The purpose of this study was to extend the knowledge of peripheral biometric component and its relationship to refractive status in healthy individuals by determining the correlation between peripheral ocular length to peripheral corneal radius ratio and the refractive error.
This prospective study was conducted on thirty-three healthy adult participants. Refractive error was assessed objectively and subjectively and recorded as the mean spherical equivalent. Central and peripheral ocular lengths at 30° were assessed using partial coherence interferometry under dilation with 1% tropicamide. Central and peripheral corneal radius of curvature was assessed using Scheimpflug topography. Peripheral ocular lengths at 30° were paired with peripheral corneal curvatures at the incident points of the IOLMaster beam (3.8 mm away from corneal apex) superiorly, inferiorly, temporally and nasally to calculate the peripheral ocular length-peripheral corneal radius ratio. Descriptive statistics were used to describe the distribution and spread of the data. Pearson’s correlation analysis was used to present the association between biometric and refractive variables.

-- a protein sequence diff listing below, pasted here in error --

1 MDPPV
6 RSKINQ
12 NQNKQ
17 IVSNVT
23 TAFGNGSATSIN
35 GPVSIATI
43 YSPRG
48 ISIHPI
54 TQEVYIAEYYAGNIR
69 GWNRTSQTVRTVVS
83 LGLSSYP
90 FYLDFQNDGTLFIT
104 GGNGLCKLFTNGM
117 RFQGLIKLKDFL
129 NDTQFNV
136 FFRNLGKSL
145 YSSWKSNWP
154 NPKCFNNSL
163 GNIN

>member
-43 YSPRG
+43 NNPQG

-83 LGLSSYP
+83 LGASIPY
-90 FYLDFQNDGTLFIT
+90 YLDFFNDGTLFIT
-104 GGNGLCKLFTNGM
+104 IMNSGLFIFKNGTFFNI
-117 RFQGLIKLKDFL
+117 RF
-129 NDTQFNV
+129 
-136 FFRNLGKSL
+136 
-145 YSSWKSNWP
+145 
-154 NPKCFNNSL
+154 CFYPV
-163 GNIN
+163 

Refractive error was negatively correlated with the axial length-central corneal radius ratio (r = −0.91; p < 0.001) and with 30° peripheral ocular length-peripheral corneal radius ratio in all four meridians (r ≤ −0.76; p < 0.001). The strength of the correlation was considerably lower when only axial length or peripheral ocular lengths were used.
Using the ratios of peripheral ocular length-peripheral corneal radius to predict refractive error is more effective than using peripheral corneal radius or peripheral ocular length alone.